“Teen Witch” doesn’t possess the wit of an ‘80s John Hughes comedy, but still plays out as a fairly agreeable, B-grade variation on a typical Hughes product – or, more over, “Carrie”/“Teen Wolf” meets “Can’t Buy Me Love.” Its characterizations are fairly broad and certain performances cartoonish, but Lively’s genuinely likeable performance keeps the material grounded in enough reality that its positive messages still resonate past its questionable “PG-13″ elements (a love scene that comes off as odd and inappropriate given the film’s overall tone) and dated aspects (those musical numbers!).

Kino Lorber’s Blu-Ray has been produced with extensive extras from Walter Olsen’s Scorpion Releasing, which are invaluable because they’re often as much about the careers of the participants being interviewed as the specific project they’re on-hand to discuss. The goodies here include a new commentary from Lively, Joshua Miller, Dan Gauthier and Mandy Ingber; fresh interviews with Lively, Gauthier, Ingber, Fuller and the Weir Brothers, who scored the picture (and unsuccessfully tried to launch a musical stage version over the years since); and the original trailer. The MGM licensed 1080p (1.85) transfer and DTS MA mono sound are both appreciable enhancements over the prior DVD edition.

SEPTEMBER STORM 3D Blu-Ray (92 mins., 1960; Kino Lorber): Independent producer Edward L. Alperson (“Invaders From Mars”) may have been late to the party when it came to the 3D fad of the 1950s, but there’s something irresistibly entertaining about his newly remastered 1960 production “September Storm.” This seldom-seen travelogue/adventure stars “Red River”’s Joanne Dru as a New York City model, on vacation in Majorca when she runs into an opportunistic local (Asher Dann) babysitting a yacht and Mark Stevens’ treasure hunter, who gets them both involved in a search for sunken gold. Throw in sharks, jellyfish, and a rare off-season storm and you get a movie that’s fairly humdrum in 2D Cinemascope – but here, remastered by the 3-D Film Archive, positively sings in the third dimension. Depth of field effects, even underwater, are superbly executed, making the routine – but sufficiently engaging – plot stay afloat far more effectively. It all makes for one of the better 3D Blu-Ray format releases in recent years, here preserved on Kino Lorber’s Blu-Ray with a number of extras, including the short “The Adventures of Sam Space” (1960), which accompanied the film in theaters, and a previously lost British 3D short, “Harmony Lane.” A 1995 interview with the latter’s director, Lewis Gilbert, is on-tap with trailers and a 2016 interview with Asher Dann making for a marvelous release on all levels. The DTS MA mono sound is okay, and while the entire disc is viewable in 2D, 3D is clearly the only way to properly savor this early spring treat.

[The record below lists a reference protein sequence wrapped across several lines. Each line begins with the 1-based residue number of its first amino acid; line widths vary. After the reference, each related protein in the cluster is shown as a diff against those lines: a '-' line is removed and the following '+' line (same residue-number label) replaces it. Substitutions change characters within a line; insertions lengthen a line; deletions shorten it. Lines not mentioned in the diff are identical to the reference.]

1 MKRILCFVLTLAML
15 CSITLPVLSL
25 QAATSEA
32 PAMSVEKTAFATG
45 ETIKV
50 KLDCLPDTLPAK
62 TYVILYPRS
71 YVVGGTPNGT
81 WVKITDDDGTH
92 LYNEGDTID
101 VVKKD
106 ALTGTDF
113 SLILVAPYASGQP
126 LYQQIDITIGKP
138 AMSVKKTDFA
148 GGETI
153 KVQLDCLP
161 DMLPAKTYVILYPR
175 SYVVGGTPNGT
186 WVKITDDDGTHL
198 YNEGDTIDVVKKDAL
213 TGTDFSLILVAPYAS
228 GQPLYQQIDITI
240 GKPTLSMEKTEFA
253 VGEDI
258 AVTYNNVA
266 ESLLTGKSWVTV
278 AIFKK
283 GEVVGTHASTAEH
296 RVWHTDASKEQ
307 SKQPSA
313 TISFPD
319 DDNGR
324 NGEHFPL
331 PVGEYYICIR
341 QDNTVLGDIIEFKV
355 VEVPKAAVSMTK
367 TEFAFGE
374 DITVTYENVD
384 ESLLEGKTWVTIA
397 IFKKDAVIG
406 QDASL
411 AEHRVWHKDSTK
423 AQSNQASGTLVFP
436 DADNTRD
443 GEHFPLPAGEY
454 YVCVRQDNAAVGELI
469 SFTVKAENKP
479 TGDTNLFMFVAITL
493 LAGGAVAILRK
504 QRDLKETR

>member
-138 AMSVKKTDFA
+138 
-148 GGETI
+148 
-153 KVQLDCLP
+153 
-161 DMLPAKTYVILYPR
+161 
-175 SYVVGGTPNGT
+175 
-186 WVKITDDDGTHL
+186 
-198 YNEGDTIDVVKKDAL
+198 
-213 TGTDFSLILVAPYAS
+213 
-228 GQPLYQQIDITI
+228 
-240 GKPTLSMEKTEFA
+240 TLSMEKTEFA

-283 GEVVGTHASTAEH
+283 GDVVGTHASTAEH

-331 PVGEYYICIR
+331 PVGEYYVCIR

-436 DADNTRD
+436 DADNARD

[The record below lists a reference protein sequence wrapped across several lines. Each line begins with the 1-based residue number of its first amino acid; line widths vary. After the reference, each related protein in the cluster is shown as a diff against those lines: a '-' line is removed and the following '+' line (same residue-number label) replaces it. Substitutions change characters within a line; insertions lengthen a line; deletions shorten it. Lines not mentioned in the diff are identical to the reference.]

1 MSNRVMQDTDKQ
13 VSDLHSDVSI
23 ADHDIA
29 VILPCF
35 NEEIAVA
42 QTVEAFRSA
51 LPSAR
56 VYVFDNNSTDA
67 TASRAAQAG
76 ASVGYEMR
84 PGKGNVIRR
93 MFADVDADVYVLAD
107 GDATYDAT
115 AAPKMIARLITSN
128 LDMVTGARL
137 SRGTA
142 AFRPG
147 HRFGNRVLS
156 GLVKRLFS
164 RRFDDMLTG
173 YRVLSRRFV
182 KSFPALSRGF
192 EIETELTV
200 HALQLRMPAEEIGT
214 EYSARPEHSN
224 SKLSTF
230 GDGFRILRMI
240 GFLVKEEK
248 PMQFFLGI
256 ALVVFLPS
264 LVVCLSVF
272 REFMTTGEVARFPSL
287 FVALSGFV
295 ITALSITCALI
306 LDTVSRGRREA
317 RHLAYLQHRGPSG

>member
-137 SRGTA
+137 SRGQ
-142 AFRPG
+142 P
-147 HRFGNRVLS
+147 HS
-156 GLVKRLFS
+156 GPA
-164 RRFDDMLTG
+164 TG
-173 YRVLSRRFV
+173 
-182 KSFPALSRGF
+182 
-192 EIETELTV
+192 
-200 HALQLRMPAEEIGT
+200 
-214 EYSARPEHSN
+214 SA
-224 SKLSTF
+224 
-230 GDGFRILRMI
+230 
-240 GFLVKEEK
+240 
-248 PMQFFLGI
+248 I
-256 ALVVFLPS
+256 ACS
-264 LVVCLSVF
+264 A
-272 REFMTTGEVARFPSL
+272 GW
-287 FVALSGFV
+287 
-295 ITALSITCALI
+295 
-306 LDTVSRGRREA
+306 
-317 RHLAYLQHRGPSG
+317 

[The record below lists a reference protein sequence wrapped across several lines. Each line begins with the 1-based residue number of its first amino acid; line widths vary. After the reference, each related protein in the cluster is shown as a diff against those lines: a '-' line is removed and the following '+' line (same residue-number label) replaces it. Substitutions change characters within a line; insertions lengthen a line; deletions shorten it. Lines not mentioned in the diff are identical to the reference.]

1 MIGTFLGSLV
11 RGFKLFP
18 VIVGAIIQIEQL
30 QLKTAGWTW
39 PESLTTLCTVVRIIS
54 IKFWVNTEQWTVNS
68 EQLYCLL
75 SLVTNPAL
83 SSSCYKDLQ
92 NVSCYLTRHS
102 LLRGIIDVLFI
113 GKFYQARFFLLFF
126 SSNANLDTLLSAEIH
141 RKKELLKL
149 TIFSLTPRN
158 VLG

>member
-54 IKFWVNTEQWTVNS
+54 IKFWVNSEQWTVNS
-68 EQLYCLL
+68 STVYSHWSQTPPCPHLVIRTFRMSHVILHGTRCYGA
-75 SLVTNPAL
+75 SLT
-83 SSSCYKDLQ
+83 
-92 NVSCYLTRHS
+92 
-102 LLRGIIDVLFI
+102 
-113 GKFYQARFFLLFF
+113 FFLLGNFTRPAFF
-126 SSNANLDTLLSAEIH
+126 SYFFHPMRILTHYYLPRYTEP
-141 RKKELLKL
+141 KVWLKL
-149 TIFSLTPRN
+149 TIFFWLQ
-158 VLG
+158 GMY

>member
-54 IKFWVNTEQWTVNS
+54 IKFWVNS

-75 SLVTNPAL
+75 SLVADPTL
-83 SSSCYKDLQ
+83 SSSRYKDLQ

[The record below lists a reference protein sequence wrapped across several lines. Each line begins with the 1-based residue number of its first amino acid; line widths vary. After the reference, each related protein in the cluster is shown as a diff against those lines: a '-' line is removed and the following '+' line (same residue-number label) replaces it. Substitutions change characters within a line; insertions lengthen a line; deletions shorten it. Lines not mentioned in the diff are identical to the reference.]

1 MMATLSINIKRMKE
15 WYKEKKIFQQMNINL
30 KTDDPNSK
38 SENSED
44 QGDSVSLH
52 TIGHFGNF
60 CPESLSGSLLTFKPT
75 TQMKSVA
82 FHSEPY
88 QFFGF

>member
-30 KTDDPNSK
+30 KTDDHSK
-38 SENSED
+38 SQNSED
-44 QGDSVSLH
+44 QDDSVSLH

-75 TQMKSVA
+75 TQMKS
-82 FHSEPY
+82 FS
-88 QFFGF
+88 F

COMPULSION Blu-Ray (103 mins., 1959; Kino Lorber): Richard Fleischer’s acclaimed Cinemascope production of the Leopold-Loeb case offers Orson Welles in the Clarence Darrow-patterned role of the attorney representing representing the two Chicago teenagers (Bradford Dillman, Dean Stockwell) on trial for committing “the perfect crime.” The Cinemascope photography of William C. Mellor and the performances of the cast hold “Compulsion” up today as one of the better courtroom thrillers of the ‘50s, and its era-mandated restraint serves the subject matter well. DTS MA mono audio and a new, informative commentary from Tim Lucas make for a strong package, capped by a impeccable 4K restored transfer (2.35) making its debut on Blu-Ray.

A GREAT WALL Blu-Ray (101 mins., 1985, PG; Kino Lorber): Peter Wang’s terrific comedy stars the director as a San Francisco computer engineer who decides to head to Peking and reunite with his sister after he’s turned down for a promotion. Once back in China, Wang finds out things aren’t entirely the same, especially having lived in America – and with a very Americanized wife and Stanford-attending son who can’t speak Chnese at all – for decades removed from his homeland. One of the great things about “A Great Wall” is that Wang does a terrific job establishing all of his characters – Wang and his family in the U.S., and his sister’s family in China – over the first half-hour. This deliberate, leisurely open sets all of the players and their various predicaments in motion so that when the two families come together, it makes for an irresistible, and believable, cultural clash that’s funny and poignant as well. Making its long-overdue Blu-Ray debut, “A Great Wall” includes booklet note comments from producer Shirley Sun and critic Oliver Wang, both of whom mention the movie’s glowing review from Siskel & Ebert at the time of its release. The 1080p (1.85) transfer is generally fine though the source elements in the DTS MA mono soundtrack do tend to fluctuate from reel to reel.


New From Criterion